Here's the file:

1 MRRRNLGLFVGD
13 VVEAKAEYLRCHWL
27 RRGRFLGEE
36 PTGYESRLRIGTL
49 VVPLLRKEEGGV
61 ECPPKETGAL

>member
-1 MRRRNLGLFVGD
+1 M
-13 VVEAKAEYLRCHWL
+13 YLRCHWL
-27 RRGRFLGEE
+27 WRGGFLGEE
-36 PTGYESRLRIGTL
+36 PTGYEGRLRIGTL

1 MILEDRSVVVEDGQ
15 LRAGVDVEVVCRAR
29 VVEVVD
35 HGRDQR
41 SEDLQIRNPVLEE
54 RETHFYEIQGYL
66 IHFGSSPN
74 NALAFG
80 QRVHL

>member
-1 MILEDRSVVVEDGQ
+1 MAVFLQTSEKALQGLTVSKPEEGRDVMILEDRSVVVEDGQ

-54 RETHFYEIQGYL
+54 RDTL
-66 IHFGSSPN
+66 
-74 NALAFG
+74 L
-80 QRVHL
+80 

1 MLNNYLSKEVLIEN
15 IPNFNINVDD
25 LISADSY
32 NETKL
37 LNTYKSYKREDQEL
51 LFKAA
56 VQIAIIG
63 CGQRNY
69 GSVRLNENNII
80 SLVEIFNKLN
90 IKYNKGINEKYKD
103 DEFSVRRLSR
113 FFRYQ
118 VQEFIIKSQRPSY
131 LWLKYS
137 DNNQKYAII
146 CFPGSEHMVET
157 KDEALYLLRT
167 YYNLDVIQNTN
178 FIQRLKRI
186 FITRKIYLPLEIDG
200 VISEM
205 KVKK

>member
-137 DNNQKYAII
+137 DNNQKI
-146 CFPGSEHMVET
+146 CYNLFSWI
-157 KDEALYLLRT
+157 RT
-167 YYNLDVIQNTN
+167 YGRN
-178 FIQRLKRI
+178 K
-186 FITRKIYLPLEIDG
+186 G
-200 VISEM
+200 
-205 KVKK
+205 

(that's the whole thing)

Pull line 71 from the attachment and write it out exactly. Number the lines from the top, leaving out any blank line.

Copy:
+186 G